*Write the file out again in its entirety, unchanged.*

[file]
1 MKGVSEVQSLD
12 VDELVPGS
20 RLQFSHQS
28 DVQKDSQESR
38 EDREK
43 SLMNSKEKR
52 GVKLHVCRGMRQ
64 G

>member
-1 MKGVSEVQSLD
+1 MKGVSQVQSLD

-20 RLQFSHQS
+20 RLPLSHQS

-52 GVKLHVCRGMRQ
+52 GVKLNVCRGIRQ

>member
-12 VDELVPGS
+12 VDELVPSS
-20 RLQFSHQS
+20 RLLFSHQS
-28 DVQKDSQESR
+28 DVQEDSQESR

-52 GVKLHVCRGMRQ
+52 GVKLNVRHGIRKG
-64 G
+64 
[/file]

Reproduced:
1 MKGVSEVQSLD
12 VDELVPGS
20 RLQFSHQS
28 DVQKDSQESR
38 EDREK
43 SLMNSKEKR
52 GVKLHVCRGMRQ
64 G

>member
-1 MKGVSEVQSLD
+1 MKGVSQVQSLD

-20 RLQFSHQS
+20 RLPLSHQS

-52 GVKLHVCRGMRQ
+52 GVKLNVCRGIRQ

>member
-12 VDELVPGS
+12 VDELVPSS
-20 RLQFSHQS
+20 RLLFSHQS
-28 DVQKDSQESR
+28 DVQEDSQESR

-52 GVKLHVCRGMRQ
+52 GVKLNVRHGIRKG
-64 G
+64 